The levels of HDL and LDL in one's bloodstream are strongly determined by genetics, especially in younger people. However, dietary fat intake (especially saturated fat) seems to affect blood cholesterol (HDL and LDL) levels more than the amount of dietary cholesterol ingested. Some scientific studies have shown that people can lower their risk for cholesterol-related heart disease by exercising regularly, keeping a healthy body weight, and paying attention to the kind of fat they consume. United States Dietary Guidelines health recommendations regarding fat include limiting saturated fats, minimizing trans fats, and replacing both saturated and trans fat with poly- and monounsaturated fat. Reducing dietary fat doesn't necessarily reduce one's risk of disease. Other risk factors, such as smoking, drug use, exercise, and genetics also play a role. Fat in the diet is essential—particularly for children and teens. It is the type of fat one eats that seems to matter most in relation to heart disease.

Saturated fat raises HDL and LDL. It is found in butter, whole milk, red meat, and cheese. This type of fat should be limited in the diet. Polyunsaturated and monounsaturated fats both lower HDL, but they lower LDL more, and that is why they are recommended. Monounsaturated fats are found in canola and olive oil and in smaller amounts in olives, cashews, almonds, peanuts, walnuts, and avocados. Polyunsaturated fats are found in sunflower, safflower, corn, and soybean oils, as well as in many nuts. A particularly heart-healthy polyunsaturated fat, called omega-3 fatty acids, is found in fish. It's best to obtain one's daily fat calories from monounsaturated and polyunsaturated fats. Trans fats are found in some types of margarine, vegetable shortening, commercial baked goods, and in most types of French fries and fast foods. Trans fat lowers HDL and raises LDL; it is best to eliminate trans fat from one's diet.

Because such a tremendous amount of growth and development occurs during infancy, childhood, and the teenage years, a healthy diet is extremely important during this time. Recommended caloric intake varies depending on body size and level of physical activity, but in general, adolescent girls need about 2200 calories per day and boys about 2400 calories per day. Competitive athletes can require about 800 calories more. Fat intake should equal about 25-35 percent of the total calories, and about 10 percent or less of the total daily calories should come from saturated fats.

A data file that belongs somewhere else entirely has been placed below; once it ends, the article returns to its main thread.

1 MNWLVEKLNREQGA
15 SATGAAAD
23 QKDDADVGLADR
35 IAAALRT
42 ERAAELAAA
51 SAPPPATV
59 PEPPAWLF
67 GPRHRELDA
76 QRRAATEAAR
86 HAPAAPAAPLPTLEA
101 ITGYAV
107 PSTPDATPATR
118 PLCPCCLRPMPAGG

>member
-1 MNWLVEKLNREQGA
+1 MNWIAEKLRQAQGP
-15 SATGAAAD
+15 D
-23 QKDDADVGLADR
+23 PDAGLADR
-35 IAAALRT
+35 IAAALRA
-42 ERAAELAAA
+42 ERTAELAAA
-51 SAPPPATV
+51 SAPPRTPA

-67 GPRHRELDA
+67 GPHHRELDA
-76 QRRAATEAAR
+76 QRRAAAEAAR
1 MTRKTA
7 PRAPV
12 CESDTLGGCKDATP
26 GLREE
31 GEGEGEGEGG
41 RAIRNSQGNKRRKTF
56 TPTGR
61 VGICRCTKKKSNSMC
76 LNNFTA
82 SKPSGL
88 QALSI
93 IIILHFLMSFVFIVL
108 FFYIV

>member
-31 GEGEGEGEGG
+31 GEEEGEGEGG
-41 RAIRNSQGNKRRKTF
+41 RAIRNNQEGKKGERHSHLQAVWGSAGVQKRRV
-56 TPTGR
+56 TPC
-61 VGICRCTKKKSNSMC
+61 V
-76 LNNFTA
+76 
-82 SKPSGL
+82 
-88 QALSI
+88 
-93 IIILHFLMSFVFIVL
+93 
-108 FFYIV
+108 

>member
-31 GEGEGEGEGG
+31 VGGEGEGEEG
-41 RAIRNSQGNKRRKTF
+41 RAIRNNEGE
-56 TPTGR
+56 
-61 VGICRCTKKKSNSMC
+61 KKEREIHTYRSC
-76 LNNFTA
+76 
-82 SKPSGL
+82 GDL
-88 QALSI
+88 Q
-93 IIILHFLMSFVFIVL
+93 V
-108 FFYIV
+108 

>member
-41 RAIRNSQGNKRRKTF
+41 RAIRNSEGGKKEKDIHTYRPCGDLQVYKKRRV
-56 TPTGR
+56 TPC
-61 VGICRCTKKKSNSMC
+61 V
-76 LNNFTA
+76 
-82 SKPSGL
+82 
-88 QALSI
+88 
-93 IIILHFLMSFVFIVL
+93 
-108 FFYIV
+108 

In this activity, students will learn about dietary fats, their influence on blood cholesterol, and the role of HDL and LDL in some types of heart disease. Groups learn about different kinds of fat in foods that affect levels of good (HDL) and bad (LDL) cholesterol in the bloodstream. They analyze the fat content in food items that contain fat, and they identify food items that represent one day's worth of recommended heart-healthy fat calories.


Key Terms

arteriosclerosis: A disease of the circulatory system. One aspect of the disease includes the accumulation of cholesterol plaque on artery walls. This decreases the space through which blood can flow to nourish the heart muscle.

cholesterol: A steroid made in the liver. A fat-soluble substance with many important functions in the body. It plays a role in cell membrane structure, brain tissue, in the synthesis of vitamin D, and in some hormones.

HDL: High-density lipoprotein, or "good" cholesterol. HDL delivers cholesterol from body tissues back to the liver for recycling or excretion from the body.

LDL: Low-density lipoprotein, or "bad" cholesterol. LDL transports cholesterol from the liver to places in the body where it can be used or accumulate. It may affect artery cholesterol plaque formation and heart health.

life expectancy: The number of years, based on statistics, that a person is expected to live.

life span: The average length of time, often expressed in a range, a species in a particular environment can be expected to survive. Lifestyle choices can influence whether humans reach their expected life span range.

Physical activity, smoking, drug use, and other lifestyle choices can alter the risk of developing heart and other diseases.

longevity: Living beyond one's expected life span.

monounsaturated fat: This type of fat is usually a liquid at room temperature. It lowers blood HDL and LDL levels, but lowers LDL more, so it is beneficial. Found in canola, peanut, and olive oil.

polyunsaturated fat: This type of fat is usually a liquid at room temperature. It lowers blood HDL and LDL levels, but lowers LDL more, so it is beneficial. Found in sunflower, corn, and soybean oil.

saturated fat: This type of fat is usually solid at room temperature. High intake seems to raise cholesterol—both HDL and LDL. Mainly found in meat and dairy products.